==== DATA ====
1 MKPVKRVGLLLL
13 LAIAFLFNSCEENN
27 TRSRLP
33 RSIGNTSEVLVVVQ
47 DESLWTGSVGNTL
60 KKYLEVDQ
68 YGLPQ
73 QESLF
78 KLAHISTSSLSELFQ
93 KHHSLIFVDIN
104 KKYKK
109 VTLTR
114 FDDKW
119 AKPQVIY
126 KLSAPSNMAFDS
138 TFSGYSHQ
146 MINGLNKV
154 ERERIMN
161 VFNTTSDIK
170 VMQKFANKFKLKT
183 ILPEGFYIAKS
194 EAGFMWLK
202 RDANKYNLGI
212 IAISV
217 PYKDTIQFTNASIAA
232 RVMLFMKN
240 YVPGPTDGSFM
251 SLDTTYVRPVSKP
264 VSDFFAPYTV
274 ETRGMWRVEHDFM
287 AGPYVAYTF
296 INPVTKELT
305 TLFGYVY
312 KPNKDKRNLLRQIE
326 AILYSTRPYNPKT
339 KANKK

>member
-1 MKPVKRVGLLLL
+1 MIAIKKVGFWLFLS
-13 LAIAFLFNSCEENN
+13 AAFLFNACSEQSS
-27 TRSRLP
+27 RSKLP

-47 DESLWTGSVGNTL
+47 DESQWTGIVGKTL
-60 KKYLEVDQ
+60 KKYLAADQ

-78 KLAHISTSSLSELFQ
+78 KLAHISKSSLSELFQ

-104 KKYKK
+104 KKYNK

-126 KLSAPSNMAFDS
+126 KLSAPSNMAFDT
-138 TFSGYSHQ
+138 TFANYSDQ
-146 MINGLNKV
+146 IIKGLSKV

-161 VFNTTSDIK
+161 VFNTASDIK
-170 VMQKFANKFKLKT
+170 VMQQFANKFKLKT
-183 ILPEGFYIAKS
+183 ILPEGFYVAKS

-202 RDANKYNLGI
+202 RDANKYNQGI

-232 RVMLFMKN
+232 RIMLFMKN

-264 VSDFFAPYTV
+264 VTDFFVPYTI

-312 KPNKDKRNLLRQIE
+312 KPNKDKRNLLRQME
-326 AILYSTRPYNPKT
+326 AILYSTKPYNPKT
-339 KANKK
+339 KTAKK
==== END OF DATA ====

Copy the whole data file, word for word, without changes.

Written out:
1 MKPVKRVGLLLL
13 LAIAFLFNSCEENN
27 TRSRLP
33 RSIGNTSEVLVVVQ
47 DESLWTGSVGNTL
60 KKYLEVDQ
68 YGLPQ
73 QESLF
78 KLAHISTSSLSELFQ
93 KHHSLIFVDIN
104 KKYKK
109 VTLTR
114 FDDKW
119 AKPQVIY
126 KLSAPSNMAFDS
138 TFSGYSHQ
146 MINGLNKV
154 ERERIMN
161 VFNTTSDIK
170 VMQKFANKFKLKT
183 ILPEGFYIAKS
194 EAGFMWLK
202 RDANKYNLGI
212 IAISV
217 PYKDTIQFTNASIAA
232 RVMLFMKN
240 YVPGPTDGSFM
251 SLDTTYVRPVSKP
264 VSDFFAPYTV
274 ETRGMWRVEHDFM
287 AGPYVAYTF
296 INPVTKELT
305 TLFGYVY
312 KPNKDKRNLLRQIE
326 AILYSTRPYNPKT
339 KANKK

>member
-1 MKPVKRVGLLLL
+1 MIAIKKVGFWLFLS
-13 LAIAFLFNSCEENN
+13 AAFLFNACSEQSS
-27 TRSRLP
+27 RSKLP

-47 DESLWTGSVGNTL
+47 DESQWTGIVGKTL
-60 KKYLEVDQ
+60 KKYLAADQ

-78 KLAHISTSSLSELFQ
+78 KLAHISKSSLSELFQ

-104 KKYKK
+104 KKYNK

-126 KLSAPSNMAFDS
+126 KLSAPSNMAFDT
-138 TFSGYSHQ
+138 TFANYSDQ
-146 MINGLNKV
+146 IIKGLSKV

-161 VFNTTSDIK
+161 VFNTASDIK
-170 VMQKFANKFKLKT
+170 VMQQFANKFKLKT
-183 ILPEGFYIAKS
+183 ILPEGFYVAKS

-202 RDANKYNLGI
+202 RDANKYNQGI

-232 RVMLFMKN
+232 RIMLFMKN

-264 VSDFFAPYTV
+264 VTDFFVPYTI

-312 KPNKDKRNLLRQIE
+312 KPNKDKRNLLRQME
-326 AILYSTRPYNPKT
+326 AILYSTKPYNPKT
-339 KANKK
+339 KTAKK